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A Comprehensive Open House Checklist

A Comprehensive Open House Checklist

By: Dianne Cassidy

Getting your house ready for the big sell can be challenging. Although most home listings are available on the internet, open houses are still a major lure for homebuyers. They want to see the real thing. Preparing the house and property for visitors takes a little “fixer up” time and money, but welcoming potential buyers with a little hospitality goes a long way toward making a sale. Make a checklist and work the plan, so you don’t leave anything out.

On the Outside




Curb appeal is the beginning of the open house tour. Mow, water, fertilize, and weed your lawn weeks before, or hire a lawn care service. Most homeowners in Cleveland mow the lawn biweekly and water three times a week. The yard is the first thing people see. Trim all bushes and trees, so they don’t block windows. Plant native flowers or place floral containers on the front step. Remove weeds from shrubbery beds. Spruce up the place by staining shutters and handrails, replacing the mailbox and old light fixtures, and painting the front door. In fact, a black door can add as much as $6,000 in value to the selling price.


In winter, especially when we see plenty of snow and ice, be ready! Shovel the driveway and walkways. Have outdoor salt handy to treat the front steps for ice.  Adequate parking is a plus: If you normally park your vehicle in the driveway, move it to the street. Consider asking a neighbor if you can direct traffic to their driveway.  


Clean up the backyard by removing trash and broken lawn furniture. Scrub down pools, fountains, and barbecue grills. Wash all windows.

The Inside



Greet your visitors with a “welcome” doormat, coat stand, and umbrella container. The smell of freshly baked cookies is a treat. Leave a few out for your guests.  


Clean the house and remove the clutter. That sounds simple but too much dust and debris won’t allow the buyer to envision his or her own items in place. Polish wood surfaces, shine up metal accents, open the blinds and windows, turn on lamps and overhead lights. It's also a good idea to remove all valuables from the house.


You should also:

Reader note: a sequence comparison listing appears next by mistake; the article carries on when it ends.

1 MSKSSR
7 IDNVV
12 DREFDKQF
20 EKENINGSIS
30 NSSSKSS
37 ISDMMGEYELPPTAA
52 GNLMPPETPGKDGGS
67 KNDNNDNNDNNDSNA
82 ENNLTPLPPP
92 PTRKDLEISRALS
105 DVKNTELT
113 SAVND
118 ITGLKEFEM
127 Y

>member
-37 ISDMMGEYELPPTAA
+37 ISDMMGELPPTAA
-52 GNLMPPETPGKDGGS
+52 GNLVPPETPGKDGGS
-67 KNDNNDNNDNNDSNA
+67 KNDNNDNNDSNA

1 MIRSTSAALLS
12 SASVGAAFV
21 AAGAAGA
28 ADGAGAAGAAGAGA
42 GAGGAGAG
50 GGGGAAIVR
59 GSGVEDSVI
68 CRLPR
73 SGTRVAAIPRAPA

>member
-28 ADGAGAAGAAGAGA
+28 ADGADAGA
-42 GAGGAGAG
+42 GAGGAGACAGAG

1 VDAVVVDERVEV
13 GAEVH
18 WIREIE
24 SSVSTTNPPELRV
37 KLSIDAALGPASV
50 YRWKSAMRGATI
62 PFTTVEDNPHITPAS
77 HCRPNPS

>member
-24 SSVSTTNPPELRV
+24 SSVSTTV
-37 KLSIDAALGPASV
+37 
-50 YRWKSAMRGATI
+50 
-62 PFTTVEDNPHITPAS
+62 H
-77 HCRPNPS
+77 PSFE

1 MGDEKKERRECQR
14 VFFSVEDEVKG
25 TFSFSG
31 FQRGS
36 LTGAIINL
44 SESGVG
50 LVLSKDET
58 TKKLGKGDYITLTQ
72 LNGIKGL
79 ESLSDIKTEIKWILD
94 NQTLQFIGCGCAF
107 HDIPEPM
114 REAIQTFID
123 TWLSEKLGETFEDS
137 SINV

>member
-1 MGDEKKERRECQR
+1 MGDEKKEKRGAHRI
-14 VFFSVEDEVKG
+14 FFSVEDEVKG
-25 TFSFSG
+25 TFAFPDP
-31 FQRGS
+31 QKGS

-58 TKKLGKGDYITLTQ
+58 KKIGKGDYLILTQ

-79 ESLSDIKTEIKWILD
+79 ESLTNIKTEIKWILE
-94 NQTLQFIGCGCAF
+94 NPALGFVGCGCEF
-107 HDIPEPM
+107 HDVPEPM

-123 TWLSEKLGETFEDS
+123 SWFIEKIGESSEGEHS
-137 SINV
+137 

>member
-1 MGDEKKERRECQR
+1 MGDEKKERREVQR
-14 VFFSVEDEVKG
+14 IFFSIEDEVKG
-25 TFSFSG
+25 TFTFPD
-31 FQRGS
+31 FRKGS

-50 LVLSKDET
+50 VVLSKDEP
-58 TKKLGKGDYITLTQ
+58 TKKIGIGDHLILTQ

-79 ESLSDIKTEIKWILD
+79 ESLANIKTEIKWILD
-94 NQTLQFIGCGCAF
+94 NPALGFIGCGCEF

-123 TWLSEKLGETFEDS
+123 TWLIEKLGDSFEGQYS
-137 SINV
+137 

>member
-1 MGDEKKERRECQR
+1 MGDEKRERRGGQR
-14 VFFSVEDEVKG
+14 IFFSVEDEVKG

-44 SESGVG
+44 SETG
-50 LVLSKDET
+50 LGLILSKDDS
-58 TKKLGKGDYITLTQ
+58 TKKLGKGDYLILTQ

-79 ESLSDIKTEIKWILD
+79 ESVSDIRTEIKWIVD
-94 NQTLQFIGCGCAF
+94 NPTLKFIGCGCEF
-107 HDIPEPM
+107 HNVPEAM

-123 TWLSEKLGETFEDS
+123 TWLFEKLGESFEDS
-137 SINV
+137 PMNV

• Have the carpeting professionally cleaned.

  • Clean off the kitchen countertops and appliances.

  • Clean out closets and move some items out of the house completely.  The less cluttered it looks, the bigger it will seem to buyers. Remove collectibles, excess furniture, artwork, and personal photographs.

  • Clean the fireplace.

  • Dust the walls and remove hard-to-see cobwebs from corners. They may be nearly invisible, but you’d be surprised at what can accumulate in these areas.

Basic Repairs




You’ve been putting them off but now is the time for these projects, whether you do it yourself or hire a handyman. 

  • Clean and align gutters and downspouts so that rainwater drains properly. Inspect the roof and replace worn out shingles. How is the chimney?  Check on that, too. 

  • Repair cracks and crevices as needed in the building foundation. Replace broken switches and light fixtures.

  • Apply fresh beads of caulk to windows, tubs, sinks, and showers. Clean the toilets!

We're all connected to our phones, computers, smartwatches, and tablets these days.  Wire the house for WiFi and provide a password for guests to use. Designate an area for charging phones. it lets visitors know that you understand the technological needs of today’s homebuyers. If you have a few “smart” products, show them off! 


“Alexa, unlock the front door and let the showings begin!” 

Dianne Cassidy stages home renovations for today’s housing market. She enjoys creating computer-generated animation and three-dimensional building models.